Syndicalism was evident in efforts to develop a working-class counterculture, through cooperatives, May Day parades, festivals, and labor newspapers. Liberty Hall tried to revive Larkin’s ideas on alternative morality. Its 1919 annual report directed members to conceive of the union “as a social centre, round which they can build every activity of their existence, and which, wisely used, can be made to remedy all their grievances.”
In 1919, trade unions set up the James Connolly Labour College, which enrolled over two hundred students in classes that ranged from history and public administration. An appeal for lecturers in the Watchword of Labour advised that “the working class outlook” was an essential requirement “for unless ye become as proletarians ye cannot enter the Workers’ Republic.” The college flourished until November 1920, when it was ransacked by the British military.
But the upswell was not to last. The massive expansion in the world’s productive capacity built up over World War I, coupled with a subsequent increase in output to meet the demands of a peacetime market, led to an economic crisis. Food prices were the first to tumble, causing a severe depression in agriculture.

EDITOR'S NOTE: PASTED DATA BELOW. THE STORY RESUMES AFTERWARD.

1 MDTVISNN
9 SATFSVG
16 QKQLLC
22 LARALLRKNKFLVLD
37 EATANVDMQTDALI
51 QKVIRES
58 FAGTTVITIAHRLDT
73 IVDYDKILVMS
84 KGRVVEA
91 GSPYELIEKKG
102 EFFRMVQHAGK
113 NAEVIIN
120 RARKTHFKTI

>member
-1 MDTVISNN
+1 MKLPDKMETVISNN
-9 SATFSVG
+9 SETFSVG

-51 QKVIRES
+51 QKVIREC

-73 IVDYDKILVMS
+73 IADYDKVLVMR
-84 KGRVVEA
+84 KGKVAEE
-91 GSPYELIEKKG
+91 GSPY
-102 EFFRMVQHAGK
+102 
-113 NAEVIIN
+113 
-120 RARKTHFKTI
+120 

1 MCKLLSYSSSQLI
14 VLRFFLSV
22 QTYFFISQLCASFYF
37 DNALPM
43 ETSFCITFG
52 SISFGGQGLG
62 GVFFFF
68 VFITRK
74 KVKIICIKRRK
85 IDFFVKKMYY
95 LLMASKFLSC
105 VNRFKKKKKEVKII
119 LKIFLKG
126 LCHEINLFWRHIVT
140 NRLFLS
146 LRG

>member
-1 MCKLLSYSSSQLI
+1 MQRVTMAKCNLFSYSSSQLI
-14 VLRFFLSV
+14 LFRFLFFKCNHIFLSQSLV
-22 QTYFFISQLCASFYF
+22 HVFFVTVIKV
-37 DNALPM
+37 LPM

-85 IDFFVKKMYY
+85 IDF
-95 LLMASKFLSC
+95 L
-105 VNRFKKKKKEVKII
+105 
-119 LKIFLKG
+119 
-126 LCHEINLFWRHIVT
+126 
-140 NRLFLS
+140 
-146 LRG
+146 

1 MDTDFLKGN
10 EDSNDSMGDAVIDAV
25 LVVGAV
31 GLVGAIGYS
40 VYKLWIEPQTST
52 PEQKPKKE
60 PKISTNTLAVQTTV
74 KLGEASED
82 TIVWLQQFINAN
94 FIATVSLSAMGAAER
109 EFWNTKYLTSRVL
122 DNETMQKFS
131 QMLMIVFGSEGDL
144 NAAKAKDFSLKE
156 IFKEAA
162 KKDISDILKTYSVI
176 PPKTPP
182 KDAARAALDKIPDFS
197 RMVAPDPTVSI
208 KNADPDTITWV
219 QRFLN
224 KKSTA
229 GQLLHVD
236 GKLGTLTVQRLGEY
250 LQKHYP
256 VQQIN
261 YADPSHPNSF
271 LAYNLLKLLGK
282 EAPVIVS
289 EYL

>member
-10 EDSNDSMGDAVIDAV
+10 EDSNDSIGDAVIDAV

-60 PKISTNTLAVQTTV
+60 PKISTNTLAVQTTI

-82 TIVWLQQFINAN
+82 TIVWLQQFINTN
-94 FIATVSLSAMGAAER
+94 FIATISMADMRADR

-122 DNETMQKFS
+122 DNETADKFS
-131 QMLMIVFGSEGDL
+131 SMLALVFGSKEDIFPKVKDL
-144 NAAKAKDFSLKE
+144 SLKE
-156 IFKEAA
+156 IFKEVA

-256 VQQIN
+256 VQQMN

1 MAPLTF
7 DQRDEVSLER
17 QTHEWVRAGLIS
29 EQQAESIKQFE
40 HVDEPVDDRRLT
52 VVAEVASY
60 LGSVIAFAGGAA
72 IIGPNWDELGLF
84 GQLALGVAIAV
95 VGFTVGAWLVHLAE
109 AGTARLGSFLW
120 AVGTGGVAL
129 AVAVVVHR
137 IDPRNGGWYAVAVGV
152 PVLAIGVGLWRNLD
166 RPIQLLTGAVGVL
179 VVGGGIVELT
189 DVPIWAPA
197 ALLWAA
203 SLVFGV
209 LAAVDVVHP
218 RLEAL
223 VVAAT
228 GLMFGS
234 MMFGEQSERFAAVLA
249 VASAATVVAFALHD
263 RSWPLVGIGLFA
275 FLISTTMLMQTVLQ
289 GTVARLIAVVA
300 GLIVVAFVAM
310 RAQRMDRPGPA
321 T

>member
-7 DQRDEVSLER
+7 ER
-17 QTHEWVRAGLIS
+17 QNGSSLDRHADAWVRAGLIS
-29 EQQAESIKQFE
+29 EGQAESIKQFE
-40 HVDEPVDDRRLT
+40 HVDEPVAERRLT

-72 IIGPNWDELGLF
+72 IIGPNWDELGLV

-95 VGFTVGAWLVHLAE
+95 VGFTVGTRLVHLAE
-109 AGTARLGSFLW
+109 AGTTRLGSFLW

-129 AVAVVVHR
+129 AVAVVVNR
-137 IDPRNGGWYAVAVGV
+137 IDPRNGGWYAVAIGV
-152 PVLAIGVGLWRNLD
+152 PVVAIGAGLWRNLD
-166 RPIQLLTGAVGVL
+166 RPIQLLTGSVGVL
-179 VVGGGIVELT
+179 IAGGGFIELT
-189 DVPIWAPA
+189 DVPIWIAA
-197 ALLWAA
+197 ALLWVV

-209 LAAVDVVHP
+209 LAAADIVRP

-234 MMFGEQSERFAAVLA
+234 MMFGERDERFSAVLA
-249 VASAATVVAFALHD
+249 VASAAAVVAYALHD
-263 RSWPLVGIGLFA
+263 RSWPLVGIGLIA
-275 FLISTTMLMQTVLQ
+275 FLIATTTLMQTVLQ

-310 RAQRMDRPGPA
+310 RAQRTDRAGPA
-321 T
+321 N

Over the course of 1921, Irish manufacturing trade was almost halved, and by December, over 26 percent of workers were out of work. Rising unemployment depressed consumer demand, sending the economy into chaos. Employers clamored for the restoration of pre-war wage levels.
In Britain, wages were getting “back to normal” following the collapse of the Triple Alliance of railway workers, miners, and transport unions. A similar pattern was anticipated in Ireland. While largely fulfilled in Northern Ireland, employer expectations were frustrated in the South by worker militancy.